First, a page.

Swine feed medications transitioning from over-the-counter (OTC) to veterinary feed directive (VFD) status
On January 1, 2017, the U.S Food and Drug Administration's (FDA) new regulation addressing on-farm antibiotic use in food-animal production will take effect. The purpose of this publication is to identify which swine medications will be affected by these changes. FDA's effort is aimed to eliminate the use of medically important (to human illness) antibiotics for growth promotion purposes in food-animal production and to bring therapeutic use of antibiotics in feed and water - to treat, control, or prevent specific disease - under additional veterinary oversight. The new requirements will affect producers, veterinarians, feed mills and suppliers.
Swine medications transitioning from OTC to VFD
Starting January 1, 2017, all feed uses of the following medications approved for swine use, alone and in combination with other medications, will require a VFD.
|Established drug name||Examples of trade name(s)$|
|Chlortetracycline (CTC)||Aureomycin®, Chlorachel™, Chloratet, ChlorMax™, CLTC, CTC®, Deracin®, Pennchlor®, Pfichlor™|
|Chlortetracycline /sulfamethazine /penicillin*||Chlorachel™/Pfichlor SP, ChlorMax™ SP, Pennchlor SP|
|Oxytetracycline (OTC)||OXTC®, Oxytetracycline, Pennox™, Terramycin®|
|Oxytetracycline /neomycin*||Neo-Oxy®, Neo-Terramycin®|
|Penicillin+||Penicillin G Procaine|
|Tylosin||Tylan®, Tylosin®, Tylovet®|
|Tylosin/sulfamethazine*||Tylosin Plus Sulfamethazine, Tylan® Sulfa-G|
Note: apramycin, erythromycin, neomycin (alone), oleandomycin+, sulfamerazine, and sulfaquinoxaline are also approved for use in feed and are expected to transition to VFD status, but are not marketed at this time. If they return to the market after January 1, 2017, they will require a VFD.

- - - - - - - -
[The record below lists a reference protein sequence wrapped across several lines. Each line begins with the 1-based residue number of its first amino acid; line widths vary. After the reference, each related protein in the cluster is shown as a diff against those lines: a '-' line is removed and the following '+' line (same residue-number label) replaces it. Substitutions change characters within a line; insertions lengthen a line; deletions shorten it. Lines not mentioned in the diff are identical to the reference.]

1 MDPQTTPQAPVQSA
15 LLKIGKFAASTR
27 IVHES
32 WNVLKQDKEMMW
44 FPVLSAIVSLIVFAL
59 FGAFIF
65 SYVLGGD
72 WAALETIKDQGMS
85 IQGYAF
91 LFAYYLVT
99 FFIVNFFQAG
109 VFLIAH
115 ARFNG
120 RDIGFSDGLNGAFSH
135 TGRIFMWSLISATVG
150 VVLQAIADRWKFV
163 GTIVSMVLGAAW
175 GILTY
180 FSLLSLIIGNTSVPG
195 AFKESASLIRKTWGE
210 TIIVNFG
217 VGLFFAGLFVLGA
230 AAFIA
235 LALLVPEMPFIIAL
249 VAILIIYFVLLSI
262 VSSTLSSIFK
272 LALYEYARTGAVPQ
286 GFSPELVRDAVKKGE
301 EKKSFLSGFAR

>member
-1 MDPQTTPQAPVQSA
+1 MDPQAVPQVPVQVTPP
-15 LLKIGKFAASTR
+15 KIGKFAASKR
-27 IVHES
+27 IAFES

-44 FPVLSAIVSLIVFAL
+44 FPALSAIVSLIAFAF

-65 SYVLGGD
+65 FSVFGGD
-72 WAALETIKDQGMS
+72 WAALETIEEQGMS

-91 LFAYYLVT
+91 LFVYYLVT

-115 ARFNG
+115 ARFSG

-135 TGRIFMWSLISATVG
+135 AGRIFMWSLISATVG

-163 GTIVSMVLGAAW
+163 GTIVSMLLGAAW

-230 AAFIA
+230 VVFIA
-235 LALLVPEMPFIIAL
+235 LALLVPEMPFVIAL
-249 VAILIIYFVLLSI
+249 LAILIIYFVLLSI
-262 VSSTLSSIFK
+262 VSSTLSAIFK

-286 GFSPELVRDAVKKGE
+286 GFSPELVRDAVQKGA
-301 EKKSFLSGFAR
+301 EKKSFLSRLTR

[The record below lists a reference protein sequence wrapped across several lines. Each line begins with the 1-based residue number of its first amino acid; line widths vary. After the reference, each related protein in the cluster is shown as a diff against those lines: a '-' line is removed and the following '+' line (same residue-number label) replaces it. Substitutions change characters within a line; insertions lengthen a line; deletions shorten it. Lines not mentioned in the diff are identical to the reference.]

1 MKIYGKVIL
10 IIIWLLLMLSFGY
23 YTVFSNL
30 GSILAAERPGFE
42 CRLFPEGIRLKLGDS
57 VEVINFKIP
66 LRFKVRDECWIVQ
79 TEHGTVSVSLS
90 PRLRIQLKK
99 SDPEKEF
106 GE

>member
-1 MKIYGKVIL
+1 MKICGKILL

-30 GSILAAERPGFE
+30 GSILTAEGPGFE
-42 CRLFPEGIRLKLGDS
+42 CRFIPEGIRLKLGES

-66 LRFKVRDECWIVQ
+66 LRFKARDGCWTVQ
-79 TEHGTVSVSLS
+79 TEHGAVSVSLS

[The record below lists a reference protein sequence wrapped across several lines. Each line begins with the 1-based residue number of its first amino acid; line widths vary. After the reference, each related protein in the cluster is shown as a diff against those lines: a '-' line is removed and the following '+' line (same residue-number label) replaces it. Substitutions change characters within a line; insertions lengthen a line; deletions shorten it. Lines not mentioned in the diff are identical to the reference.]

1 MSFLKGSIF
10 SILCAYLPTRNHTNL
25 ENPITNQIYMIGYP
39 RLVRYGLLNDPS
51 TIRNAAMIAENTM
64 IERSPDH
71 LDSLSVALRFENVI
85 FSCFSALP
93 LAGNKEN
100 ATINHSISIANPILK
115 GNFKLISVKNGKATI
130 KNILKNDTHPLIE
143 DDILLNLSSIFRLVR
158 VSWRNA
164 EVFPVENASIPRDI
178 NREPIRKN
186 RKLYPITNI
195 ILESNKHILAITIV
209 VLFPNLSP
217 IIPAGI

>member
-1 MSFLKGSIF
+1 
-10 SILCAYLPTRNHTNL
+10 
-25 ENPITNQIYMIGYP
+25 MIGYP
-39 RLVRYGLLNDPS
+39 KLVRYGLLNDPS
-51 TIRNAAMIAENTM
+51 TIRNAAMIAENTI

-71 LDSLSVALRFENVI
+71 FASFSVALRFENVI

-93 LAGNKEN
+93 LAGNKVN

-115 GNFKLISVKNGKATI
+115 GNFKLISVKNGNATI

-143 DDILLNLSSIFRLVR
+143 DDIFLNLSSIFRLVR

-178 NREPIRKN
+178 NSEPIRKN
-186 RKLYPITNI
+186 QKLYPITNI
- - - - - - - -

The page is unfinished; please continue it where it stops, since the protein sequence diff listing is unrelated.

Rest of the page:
$Type A medicated articles used to manufacture medicated feeds, all products may not be marketed at this time.
Current swine VFD medications that will remain VFD medications
- Avilamycin (Kavault™)
- Florfenicol (Nuflor®)
- Tilmicosin (Pulmotil®, Tilmovet®)
Medications not affected by FDA's antibiotic changes
Antimicrobials that are not medically important
- Bacitracin (Albac®, BMD®, Baciferm®)
- Bambermycins (Flavomycin®)
- Carbadox (Mecadox®)
- Tiamulin (Denagard®)
- Ionophores (Skycis®)
Other medications (that are not antimicrobials)
- Anthelmintics (dewormers): Ivomec®, Fenbendazole (Safe-Guard®, Purina® Worm-A-Rest Litter Pack)
- Beta agonists: Ractopamine (Paylean® and Engain™)
What does "medically important" mean?
An antibiotic is considered medically important if it is used, or antibiotics in the same family of medications, is used in human or animal medicine.
FDA's new antibiotic regulations defined
- Medically important antibiotics will be limited to the therapeutic purposes of treatment, control, and prevention of specific diseases.
- Non-therapeutic use of medically important antibiotics will not be permitted. Antibiotics will no longer be labeled for growth promotion.
- Veterinary oversight will increase for the remaining therapeutic applications of treatment, control, and prevention. This applies to both in-feed and water-delivered antibiotics.
- Over-the-counter usage of medically important antibiotics used in mass medication (feed or water) will be eliminated. A veterinary feed directive (VFD) will be needed to purchase medicated feed and a prescription (Rx) will be needed to purchase water medication.
- Medicated feed cannot be used in extra label fashion so manufacturers’ labels on in-feed medications must be followed.
Note:This information was adapted from a FDA fact sheet and was up-to-date as of August 2016. As the industry transitions, Center for Veterinary Medicine anticipates additional changes during the coming months to this information. Please check for the most recent updates.
References and additional resources